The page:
At first I resisted text-ese and slang, but I started thinking about Shakespeare and how he created so many words we use daily, and I changed my mind. I think some of the new words floating about--LOL, Whazzup?, whodunit, chillaxing--are pretty cool.
How inventive was Shakespeare? One site lists 1,700 words that Shakespeare first used in his works. These include:
He also coined many phrases that we use today, including:
* dog will have its day
* eat out of house and home
* all that gilters
* break the ice
* kill with kindness
* it's Greek to me
The English language grows every year. One reason is technology. We add new words to accommodate (thanks, Will!) new ideas. I was working with a computer tech the other day, a man young enough to be my son, and we discussed how computers of old took up entire floors. How they had to be shut down to cool off. How all the programming was on punch cards. Think of all the changes! It's now commonplace to talk about:
* Windows (with a capital "W")
* hard drive
And of course, words that once had meanings have changed, so that when we talk about "wireless" we're not discussing a radio.
Another way that words are added is by adopting foreign words, such as jihad, shirah and anime. Since the world is a smaller place (theoretically), we have more contact with other cultures, so we're adopting more words than ever.
Then, we have the zeitgeist words, the words that come out of our culture. These wouldn't make sense to someone who lived in another time, but they are au courant and useful now.
* "tea party"
* mortgage backed securities
* September 11
And words from the world of science, commerce and medicine, such as:
* blood diamonds
It's interesting how the newest words seem to come with the most baggage. That makes sense when you realize that words spring from political situations or cultural icons/changes.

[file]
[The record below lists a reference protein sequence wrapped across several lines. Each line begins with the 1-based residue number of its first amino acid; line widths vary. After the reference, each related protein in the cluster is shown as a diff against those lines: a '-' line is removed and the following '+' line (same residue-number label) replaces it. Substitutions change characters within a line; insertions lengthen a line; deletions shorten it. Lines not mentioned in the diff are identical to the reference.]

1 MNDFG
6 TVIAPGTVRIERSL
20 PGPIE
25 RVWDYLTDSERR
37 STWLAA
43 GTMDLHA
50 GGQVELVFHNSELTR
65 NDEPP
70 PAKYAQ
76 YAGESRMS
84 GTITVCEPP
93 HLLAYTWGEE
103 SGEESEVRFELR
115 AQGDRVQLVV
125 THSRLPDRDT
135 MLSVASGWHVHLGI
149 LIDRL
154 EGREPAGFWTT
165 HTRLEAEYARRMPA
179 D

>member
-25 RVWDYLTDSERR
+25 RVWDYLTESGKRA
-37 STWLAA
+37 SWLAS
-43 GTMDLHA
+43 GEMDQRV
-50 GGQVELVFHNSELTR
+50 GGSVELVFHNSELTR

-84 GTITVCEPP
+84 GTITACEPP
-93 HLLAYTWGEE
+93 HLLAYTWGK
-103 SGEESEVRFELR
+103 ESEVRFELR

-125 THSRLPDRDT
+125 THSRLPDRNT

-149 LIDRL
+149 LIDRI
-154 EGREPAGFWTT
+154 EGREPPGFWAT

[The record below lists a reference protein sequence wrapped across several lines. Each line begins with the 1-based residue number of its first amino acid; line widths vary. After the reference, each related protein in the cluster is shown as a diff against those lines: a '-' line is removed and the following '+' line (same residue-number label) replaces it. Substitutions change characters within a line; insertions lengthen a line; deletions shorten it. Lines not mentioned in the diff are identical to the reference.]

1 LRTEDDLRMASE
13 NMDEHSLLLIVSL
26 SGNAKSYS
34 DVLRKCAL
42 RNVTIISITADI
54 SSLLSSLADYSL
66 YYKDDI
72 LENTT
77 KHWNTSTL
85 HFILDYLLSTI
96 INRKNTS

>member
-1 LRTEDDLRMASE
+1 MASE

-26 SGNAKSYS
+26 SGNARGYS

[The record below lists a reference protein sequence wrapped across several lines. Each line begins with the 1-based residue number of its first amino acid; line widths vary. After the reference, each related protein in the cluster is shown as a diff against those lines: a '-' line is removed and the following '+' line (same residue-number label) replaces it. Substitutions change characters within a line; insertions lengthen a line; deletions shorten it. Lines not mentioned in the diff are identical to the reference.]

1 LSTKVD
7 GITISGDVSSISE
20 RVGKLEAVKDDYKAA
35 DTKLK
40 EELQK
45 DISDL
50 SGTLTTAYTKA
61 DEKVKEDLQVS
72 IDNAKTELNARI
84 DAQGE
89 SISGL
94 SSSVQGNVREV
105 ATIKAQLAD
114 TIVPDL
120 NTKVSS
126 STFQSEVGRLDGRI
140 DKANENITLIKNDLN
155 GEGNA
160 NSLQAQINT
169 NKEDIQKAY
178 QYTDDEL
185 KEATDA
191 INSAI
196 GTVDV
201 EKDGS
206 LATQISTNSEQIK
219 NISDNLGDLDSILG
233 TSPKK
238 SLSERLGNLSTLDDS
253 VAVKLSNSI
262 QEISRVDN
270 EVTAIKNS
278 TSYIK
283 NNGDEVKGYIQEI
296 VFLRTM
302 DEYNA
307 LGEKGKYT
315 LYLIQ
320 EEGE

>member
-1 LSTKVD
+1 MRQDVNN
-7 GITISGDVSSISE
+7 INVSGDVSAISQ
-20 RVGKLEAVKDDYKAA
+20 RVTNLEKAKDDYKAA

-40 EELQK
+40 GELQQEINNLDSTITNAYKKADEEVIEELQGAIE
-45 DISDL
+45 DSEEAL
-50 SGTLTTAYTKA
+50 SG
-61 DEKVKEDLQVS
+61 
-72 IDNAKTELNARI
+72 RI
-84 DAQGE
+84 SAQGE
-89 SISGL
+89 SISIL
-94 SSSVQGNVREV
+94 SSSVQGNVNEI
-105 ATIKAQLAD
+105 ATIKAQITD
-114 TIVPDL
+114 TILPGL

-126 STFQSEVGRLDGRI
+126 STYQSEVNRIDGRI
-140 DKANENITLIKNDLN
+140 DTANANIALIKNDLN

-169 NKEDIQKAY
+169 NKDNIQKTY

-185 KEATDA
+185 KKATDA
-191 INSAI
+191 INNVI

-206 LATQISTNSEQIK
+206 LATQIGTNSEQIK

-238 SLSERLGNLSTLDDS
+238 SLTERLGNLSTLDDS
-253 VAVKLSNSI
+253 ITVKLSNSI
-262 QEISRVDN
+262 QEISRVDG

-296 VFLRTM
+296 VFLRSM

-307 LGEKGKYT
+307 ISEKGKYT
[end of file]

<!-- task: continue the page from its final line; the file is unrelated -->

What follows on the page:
Some words are only regional. Yesterday I was working on Ink, Red, Dead, which is the tentative title for Book #5 in the Kiki Lowenstein series. I described one of the new characters as having grown up in the "boot heel." Now, if you are from St. Louis, you would understand that this is the southwestern corner of the state of Missouri, and that anyone coming from the "boot heel" is probaby considered a hillbilly by the swanky folks in Ladue.
It's weird how a word can be so loaded. Kiki would never think twice about someone coming from the boot heel, but other people in the book definitely look down upon this woman's background.
Another word I'm using is "scrubby Dutch." Okay, really that's two words. It describes the houseproud German immigrants to St. Louis. "Dutch" is a mispronunciation of "deustch." At first I felt pretty squeamish about this phrase, because I didn't want to be offensive. But a lovely group of my fans met me at a Barnes and Noble in Fenton. They actually asked me to create a "scrubby Dutch" character.
So I did.
Which leads us to another word: EASY.
Yeah, that's what I am. I'm sort of a pushover where my fans are involved.
Here's a link to a new review of Photo, Snap, Shot. I was delighted that P.J. liked the book, because she's a real expert on mysteries. I was hoping I could grow enough as an author to please her!